Certain marginal marine environments, such as the Scottish fjord systems, contain high-resolution records of palaeoclimatic change in which decadal to centennial climatic events can be resolved. This paper explores the possibilities of using tephrochronology to stratigraphically constrain the timing of such events in the Loch Sunart record (MD04-2831) on the NW coast of Scotland (UK). One tephra horizon (containing both silicic and basaltic shards) is identified within Late Holocene sediment with geochemical analyses of the basaltic shards suggesting an origin in the Veidiviitn-Baroarbunga volcanic system. Radiocarbon age estimates and stratigraphic information suggests that the AD 871 Landnam tephra is the most likely candidate. The shards identified within this horizon appear hydrated and indicate the operation of post-depositional weathering processes possibly influenced by the saline conditions of the fjord environment.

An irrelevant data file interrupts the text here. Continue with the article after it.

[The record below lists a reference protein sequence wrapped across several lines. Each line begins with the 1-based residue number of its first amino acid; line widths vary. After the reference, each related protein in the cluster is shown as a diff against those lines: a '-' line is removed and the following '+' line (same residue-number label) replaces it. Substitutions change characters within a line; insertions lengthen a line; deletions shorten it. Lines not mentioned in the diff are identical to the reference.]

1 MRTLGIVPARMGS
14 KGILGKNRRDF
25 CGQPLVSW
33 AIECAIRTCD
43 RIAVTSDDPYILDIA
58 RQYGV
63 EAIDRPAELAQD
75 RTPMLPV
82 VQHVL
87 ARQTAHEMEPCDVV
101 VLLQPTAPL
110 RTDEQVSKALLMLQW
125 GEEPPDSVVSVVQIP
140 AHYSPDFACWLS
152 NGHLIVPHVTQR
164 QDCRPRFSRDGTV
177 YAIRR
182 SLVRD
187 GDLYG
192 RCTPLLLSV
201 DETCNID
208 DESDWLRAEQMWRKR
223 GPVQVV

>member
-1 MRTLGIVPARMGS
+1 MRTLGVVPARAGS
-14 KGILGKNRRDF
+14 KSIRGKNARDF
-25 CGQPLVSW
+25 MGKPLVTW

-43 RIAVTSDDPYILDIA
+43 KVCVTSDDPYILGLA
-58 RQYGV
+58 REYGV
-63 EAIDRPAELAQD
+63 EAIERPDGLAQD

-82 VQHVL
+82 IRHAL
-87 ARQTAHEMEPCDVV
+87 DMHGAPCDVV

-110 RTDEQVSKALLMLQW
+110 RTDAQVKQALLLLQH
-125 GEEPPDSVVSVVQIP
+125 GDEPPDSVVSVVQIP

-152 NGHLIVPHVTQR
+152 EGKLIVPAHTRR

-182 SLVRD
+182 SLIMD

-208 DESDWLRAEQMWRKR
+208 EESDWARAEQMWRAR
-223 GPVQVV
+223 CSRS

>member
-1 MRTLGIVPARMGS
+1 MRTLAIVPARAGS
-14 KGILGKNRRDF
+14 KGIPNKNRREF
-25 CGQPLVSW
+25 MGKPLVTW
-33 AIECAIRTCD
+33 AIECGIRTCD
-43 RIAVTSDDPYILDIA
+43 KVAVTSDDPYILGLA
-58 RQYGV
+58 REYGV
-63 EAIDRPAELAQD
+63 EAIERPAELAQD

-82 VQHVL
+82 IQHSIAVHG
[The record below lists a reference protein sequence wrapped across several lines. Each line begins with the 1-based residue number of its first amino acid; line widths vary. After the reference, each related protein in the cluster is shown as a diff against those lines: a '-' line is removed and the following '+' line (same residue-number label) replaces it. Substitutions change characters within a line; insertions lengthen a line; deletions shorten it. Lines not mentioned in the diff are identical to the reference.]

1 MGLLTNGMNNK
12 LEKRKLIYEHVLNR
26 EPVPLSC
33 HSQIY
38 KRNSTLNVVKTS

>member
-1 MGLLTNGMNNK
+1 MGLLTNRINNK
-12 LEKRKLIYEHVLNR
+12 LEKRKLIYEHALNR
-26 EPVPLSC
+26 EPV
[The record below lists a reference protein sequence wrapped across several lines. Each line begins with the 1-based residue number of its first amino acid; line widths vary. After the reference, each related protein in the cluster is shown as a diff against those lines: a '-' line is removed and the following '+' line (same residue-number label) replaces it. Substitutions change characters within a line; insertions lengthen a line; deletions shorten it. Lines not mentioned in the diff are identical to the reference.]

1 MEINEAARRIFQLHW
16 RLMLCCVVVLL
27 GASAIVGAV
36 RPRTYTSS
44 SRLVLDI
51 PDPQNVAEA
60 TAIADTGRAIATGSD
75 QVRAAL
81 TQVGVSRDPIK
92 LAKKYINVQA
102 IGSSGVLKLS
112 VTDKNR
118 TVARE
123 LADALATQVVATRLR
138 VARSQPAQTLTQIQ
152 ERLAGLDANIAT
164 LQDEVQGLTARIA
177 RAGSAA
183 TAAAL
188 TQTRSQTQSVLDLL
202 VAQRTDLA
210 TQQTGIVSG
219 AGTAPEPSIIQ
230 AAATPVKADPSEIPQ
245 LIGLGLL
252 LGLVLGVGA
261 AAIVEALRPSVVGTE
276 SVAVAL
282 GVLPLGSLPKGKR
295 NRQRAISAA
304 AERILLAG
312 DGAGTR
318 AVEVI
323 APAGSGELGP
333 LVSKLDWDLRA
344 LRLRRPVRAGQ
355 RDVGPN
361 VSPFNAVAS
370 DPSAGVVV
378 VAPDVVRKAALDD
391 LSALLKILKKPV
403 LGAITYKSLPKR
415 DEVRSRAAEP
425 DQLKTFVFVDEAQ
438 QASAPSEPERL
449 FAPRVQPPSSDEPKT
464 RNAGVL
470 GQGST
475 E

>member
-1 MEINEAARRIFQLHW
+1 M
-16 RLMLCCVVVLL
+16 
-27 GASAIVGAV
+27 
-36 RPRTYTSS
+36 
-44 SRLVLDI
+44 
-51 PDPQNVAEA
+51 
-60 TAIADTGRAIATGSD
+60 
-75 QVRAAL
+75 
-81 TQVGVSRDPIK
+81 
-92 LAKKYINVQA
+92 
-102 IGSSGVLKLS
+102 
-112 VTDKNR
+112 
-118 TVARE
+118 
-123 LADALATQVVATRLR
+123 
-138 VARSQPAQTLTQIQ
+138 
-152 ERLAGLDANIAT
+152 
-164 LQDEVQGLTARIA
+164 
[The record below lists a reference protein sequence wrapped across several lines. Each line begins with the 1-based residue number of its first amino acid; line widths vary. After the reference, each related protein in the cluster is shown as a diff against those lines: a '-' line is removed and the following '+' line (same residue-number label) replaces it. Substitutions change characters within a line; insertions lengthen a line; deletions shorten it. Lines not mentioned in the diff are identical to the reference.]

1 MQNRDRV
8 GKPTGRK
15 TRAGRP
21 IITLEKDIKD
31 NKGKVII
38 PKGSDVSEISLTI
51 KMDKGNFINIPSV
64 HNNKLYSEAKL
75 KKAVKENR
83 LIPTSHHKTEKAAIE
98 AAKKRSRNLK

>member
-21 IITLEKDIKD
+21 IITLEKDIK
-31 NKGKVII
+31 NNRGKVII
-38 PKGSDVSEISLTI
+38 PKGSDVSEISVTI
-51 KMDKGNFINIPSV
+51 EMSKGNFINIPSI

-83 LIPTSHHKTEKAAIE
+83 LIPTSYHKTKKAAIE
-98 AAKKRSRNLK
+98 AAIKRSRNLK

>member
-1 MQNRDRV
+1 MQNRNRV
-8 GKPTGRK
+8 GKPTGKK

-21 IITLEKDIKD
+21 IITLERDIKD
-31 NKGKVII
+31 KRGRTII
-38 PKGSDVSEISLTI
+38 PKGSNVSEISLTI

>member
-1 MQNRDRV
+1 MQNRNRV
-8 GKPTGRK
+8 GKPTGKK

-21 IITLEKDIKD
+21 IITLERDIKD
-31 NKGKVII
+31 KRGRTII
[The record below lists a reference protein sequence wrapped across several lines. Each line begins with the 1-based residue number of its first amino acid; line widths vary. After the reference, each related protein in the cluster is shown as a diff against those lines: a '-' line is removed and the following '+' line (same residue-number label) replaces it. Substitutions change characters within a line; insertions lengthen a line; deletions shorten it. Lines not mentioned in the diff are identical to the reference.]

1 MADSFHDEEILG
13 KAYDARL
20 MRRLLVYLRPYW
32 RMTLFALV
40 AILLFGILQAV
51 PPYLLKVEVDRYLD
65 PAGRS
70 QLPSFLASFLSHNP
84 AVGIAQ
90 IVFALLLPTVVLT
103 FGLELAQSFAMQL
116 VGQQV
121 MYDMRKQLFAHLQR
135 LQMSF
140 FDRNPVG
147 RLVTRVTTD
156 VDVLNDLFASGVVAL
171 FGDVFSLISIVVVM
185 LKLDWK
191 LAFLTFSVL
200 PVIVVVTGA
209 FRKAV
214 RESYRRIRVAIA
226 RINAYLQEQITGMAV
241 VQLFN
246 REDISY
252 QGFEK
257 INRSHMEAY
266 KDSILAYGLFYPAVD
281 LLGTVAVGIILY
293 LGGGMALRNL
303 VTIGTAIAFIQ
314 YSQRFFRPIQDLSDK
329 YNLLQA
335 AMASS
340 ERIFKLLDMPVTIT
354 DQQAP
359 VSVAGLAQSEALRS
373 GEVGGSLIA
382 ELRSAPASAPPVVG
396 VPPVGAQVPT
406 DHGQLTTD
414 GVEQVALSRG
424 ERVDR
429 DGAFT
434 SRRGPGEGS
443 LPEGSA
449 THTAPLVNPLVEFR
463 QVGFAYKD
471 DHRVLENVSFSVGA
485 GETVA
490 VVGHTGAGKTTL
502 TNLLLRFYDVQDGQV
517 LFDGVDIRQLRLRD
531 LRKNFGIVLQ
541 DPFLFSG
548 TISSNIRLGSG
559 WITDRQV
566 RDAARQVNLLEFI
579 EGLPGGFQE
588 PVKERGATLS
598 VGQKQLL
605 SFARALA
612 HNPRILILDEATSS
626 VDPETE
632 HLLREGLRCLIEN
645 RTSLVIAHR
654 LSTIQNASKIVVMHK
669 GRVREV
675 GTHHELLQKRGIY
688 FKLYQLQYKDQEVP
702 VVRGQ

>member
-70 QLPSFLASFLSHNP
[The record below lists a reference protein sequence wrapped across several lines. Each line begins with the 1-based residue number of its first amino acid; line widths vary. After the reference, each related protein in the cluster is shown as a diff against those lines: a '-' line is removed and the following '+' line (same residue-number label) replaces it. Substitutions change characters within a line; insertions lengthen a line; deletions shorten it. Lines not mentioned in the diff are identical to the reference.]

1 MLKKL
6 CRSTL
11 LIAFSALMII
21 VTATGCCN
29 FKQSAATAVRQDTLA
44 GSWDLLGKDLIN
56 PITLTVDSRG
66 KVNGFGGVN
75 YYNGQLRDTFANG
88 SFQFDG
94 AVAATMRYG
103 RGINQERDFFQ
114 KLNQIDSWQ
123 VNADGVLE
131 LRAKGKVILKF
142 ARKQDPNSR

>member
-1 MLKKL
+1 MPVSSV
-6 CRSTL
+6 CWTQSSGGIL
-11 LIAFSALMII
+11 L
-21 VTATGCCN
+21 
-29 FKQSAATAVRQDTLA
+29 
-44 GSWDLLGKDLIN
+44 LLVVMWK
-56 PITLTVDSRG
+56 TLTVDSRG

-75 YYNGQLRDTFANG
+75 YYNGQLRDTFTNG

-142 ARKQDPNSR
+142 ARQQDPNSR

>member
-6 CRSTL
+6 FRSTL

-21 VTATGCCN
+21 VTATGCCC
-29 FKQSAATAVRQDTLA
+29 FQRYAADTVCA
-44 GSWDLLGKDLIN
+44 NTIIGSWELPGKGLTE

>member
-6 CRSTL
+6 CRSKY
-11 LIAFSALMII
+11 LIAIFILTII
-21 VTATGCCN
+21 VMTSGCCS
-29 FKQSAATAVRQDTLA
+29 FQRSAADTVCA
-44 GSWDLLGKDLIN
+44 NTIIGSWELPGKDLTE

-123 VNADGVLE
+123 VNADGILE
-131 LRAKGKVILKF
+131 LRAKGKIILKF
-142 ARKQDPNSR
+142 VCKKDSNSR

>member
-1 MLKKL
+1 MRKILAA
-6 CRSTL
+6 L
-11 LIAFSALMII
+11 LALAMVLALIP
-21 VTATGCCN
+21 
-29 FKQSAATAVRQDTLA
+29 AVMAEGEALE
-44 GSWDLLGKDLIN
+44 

• 10. Clymans, W.
    et al.
    Barao, L.
    Van der Putten, N.
    Wastegård, Sefan
    Stockholm University, Faculty of Science, Department of Physical Geography.
    Gisladottir, G.
    Björck, S.
    Moine, B.
    Struyf, E.
    Conley, D. J.
    The contribution of tephra constituents during biogenic silica determination: implications for soil and palaeoecological studies2015In: Biogeosciences, ISSN 1726-4170, E-ISSN 1726-4189, Vol. 12, no 12, p. 3789-3804Article in journal (Refereed)
    Abstract [en]